Another condition that can cause your older cat not to eat, yet appear healthy and hydrated, is diabetes mellitus. It is another case of hormonal disease in cats, revolving around the hormone insulin produced by beta cells in the pancreas.

Increased thirst, urination, and weight loss are typical signs of diabetes in cats. In addition, cats will typically demonstrate an increase or complete absence of appetite in most situations.


Thankfully, diabetes in cats can be controlled. If you believe your cat has diabetes, make an appointment with your veterinarian. To assist, they’ll generally give insulin injections.

You’ll also have to return for regular checks so that your veterinarian can monitor the situation and ensure that the therapy is continuing to function effectively.

10. Kidney Disease

It’s also believable that your older cat has kidney disease. As cats get older, their kidneys’ functionality naturally decreases, and the chance of kidney disease grows with age. As a result, this is a high possibility; your senior cat isn’t eating but is drinking as usual.

The kidneys are responsible for removing waste and poisons from the body. However, because the organs aren’t functioning effectively, this garbage isn’t efficiently removed from the blood, resulting in health issues.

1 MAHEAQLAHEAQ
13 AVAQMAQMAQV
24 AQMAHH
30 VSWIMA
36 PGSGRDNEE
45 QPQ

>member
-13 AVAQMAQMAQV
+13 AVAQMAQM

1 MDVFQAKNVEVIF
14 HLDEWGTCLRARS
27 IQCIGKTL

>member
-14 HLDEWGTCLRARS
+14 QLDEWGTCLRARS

It is impossible to treat chronic kidney disease in cats, but if you take steps early and consult with your vet, you can borrow some years for your cat. Then, with proper medication and a special diet, she can feel well and eat on time.

4 Tips to Make Food More Acceptable for Cats

  1. Try warming your cat’s food: The issue of food texture may also contribute to your cat’s pickiness. Try warming the food to soften it up a bit and make it easier to chew. However, do not microwave the food as this will change its structure too much for your cat’s liking.
  2. Add some wet food into her kibble: Cats will often prefer wet food to dry, so you might find that adding a little bit of canned or wet cat food to her kibble can help entice her. But, again, she may need it to be warmed first and softened up with water if necessary.
  3. Offer your cat a tempting wet food or broth: Dilute the canned cat food with water and serve it in a bowl along with some warm, tasty broth. The broth will help entice your cat to eat something while also helping soothe her throat if she’s feeling unwell.
  4. Offer a lickable cat treat: Offer your cat a delicious lickable treat while preparing her regular meal. This way, she may be encouraged to eat some while waiting for her usual mealtime.

Commonly Asked Questions

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Finally – Spend Time With Your Cat

Bring your cat into your favorite places to spend time with you when possible. It will give you more quality time together while also helping to alleviate the rest of the issues that are currently occurring in your home.

If your cat doesn’t eat, hand-feed him if he accepts it and offers the highest quality cat food you can afford. He’ll most likely prefer wet food since it’s easier to swallow and more appealing.

Brush him at least twice a week, as he may not feel up to grooming himself.

Continue to see the vet, and if you aren’t happy with the treatment options, don’t hesitate to get a second opinion.